A. Alagiriswami, J.
1. The appellants is the widow of one Goverdhandass. The 1st respondent is her husband's brother. Goverdhandass and the 1st respondent are the sons of one Bhojraj. The appellant claimed 11 plots in Khata No. 97 as land in which she was entitled to be a joint tenant along with the 1st respondent. She also claimed certain other plots on the ground that they were acquired by Bhojraj and therefore it was joint Hindu family property and she was entitled to inherit those shares also as a co-tenant along with 1st respondent. She succeeded in respect of the 11 plots in Khata No. 97 but failed in respect of the other plots.
2. The matter first came up before the Consolidation Officer and thereafter on appeal before the Settlement Officer and finally before the Deputy Director, Consolidation in revision. Against the order of the Deputy Director, Consolidation she filed a petition before the High Court of Allahabad under Article 226. The High Court dismissed it in limine but granted a certificate under Article 133(1)(a) of the Constitution.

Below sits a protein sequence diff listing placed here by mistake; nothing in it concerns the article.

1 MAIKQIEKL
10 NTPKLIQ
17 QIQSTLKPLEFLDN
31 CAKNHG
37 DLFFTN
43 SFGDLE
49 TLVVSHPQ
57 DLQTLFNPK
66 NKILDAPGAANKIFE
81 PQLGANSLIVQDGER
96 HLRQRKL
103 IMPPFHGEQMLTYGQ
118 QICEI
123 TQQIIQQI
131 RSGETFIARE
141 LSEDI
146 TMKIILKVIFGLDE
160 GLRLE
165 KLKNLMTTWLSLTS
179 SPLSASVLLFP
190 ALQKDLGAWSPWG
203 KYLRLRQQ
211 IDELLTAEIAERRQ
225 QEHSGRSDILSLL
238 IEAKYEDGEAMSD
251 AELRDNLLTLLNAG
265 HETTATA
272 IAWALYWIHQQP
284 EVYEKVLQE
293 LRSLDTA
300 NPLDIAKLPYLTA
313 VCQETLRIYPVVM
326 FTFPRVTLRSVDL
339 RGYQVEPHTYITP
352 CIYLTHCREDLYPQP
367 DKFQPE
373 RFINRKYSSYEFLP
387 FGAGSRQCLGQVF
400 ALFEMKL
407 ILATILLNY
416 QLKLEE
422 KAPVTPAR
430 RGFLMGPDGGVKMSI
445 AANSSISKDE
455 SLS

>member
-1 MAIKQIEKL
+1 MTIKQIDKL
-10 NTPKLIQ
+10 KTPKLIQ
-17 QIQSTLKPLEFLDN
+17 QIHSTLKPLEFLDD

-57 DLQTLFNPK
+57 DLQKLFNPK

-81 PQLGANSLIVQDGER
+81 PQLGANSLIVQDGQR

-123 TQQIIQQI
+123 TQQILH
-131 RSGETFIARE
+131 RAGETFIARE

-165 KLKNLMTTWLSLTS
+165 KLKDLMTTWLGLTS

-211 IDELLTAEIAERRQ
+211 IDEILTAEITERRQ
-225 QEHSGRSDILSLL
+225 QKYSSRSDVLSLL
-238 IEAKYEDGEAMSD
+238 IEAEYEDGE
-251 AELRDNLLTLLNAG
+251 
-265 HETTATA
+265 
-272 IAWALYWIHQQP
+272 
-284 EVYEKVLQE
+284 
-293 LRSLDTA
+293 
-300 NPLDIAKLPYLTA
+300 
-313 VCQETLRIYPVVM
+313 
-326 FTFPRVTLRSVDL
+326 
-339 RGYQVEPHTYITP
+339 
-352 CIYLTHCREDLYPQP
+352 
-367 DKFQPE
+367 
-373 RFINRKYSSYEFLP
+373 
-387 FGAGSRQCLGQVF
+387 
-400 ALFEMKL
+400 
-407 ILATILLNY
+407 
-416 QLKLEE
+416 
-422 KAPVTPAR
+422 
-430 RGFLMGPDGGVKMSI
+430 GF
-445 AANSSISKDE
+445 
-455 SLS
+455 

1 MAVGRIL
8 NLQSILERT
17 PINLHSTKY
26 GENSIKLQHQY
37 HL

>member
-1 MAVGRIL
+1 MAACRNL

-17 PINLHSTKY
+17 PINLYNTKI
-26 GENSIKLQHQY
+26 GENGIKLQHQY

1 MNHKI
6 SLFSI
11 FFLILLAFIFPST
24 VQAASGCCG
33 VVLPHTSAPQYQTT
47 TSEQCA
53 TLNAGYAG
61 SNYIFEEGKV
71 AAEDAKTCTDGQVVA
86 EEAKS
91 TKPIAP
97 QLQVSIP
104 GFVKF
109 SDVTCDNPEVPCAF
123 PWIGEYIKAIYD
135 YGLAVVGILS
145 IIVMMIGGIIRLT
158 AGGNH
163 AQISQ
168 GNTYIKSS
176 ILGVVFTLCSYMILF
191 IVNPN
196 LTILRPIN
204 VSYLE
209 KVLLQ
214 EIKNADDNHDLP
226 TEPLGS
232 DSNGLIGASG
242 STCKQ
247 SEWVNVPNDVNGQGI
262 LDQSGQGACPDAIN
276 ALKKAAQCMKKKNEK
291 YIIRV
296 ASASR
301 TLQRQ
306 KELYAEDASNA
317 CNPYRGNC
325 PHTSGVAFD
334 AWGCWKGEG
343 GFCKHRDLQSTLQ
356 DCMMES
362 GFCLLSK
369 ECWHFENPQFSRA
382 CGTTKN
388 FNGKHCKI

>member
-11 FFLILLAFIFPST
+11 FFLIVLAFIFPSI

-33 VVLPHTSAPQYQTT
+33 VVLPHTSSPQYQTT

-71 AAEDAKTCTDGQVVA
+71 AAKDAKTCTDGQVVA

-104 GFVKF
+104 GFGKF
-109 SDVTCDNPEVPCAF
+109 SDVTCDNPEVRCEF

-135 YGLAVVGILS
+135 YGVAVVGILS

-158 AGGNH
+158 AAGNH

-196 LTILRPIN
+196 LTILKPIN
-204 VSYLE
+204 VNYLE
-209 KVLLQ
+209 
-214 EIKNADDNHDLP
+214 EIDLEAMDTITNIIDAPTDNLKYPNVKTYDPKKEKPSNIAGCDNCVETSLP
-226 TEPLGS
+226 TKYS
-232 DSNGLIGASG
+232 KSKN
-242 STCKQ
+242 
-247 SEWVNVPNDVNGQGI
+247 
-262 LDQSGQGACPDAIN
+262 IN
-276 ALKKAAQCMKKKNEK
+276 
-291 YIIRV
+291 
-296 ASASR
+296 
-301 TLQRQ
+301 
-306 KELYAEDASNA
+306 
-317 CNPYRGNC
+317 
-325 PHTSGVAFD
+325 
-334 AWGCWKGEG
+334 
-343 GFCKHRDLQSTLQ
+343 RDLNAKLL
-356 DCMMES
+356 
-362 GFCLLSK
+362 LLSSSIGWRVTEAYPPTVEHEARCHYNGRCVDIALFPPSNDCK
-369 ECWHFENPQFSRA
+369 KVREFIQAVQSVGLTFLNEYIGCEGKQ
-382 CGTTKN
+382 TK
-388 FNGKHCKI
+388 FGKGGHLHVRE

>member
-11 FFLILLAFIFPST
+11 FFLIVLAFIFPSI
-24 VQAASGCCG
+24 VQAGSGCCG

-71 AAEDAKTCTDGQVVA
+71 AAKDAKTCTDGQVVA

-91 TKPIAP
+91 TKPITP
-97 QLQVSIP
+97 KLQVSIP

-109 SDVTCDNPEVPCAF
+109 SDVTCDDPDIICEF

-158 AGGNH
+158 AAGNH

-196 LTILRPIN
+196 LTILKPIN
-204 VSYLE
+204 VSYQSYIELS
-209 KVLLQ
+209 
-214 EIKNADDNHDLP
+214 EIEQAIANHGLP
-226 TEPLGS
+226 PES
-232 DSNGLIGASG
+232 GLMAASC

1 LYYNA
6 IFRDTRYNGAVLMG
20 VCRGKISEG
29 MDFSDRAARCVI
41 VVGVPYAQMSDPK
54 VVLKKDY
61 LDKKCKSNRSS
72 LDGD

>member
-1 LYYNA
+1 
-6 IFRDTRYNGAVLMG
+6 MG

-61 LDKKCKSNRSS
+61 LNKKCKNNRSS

3. A preliminary objection was raised on behalf of the 1st respondent that the certificate granted was not valid because the judgment of the High Court was one affirming the judgment of the Deputy Director, Consolidation. One of the questions on which the decision of this question depends is whether the Deputy Director, Consolidation as well as the other two officers exercising power under the U.P. Consolidation of Holdings Act, 1953 are Courts. However, in the view we take of the decision of the High Court that it is not a judgment of affirmance this question does not arise. The High Court dismissed the writ petition in limine. It did not go into the merits of the case or decide it even within the limited scope of its powers under Article 226 or 227 of the Constitution even if not as a Court of Appeal exercising its powers under Section 96 or 100 of the CPC. It simply refused to exercise its powers under those Articles of the Constitution. unless the Court had applied its mind to the case and after consideration affirmed it the order cannot be said to be one of affirmance.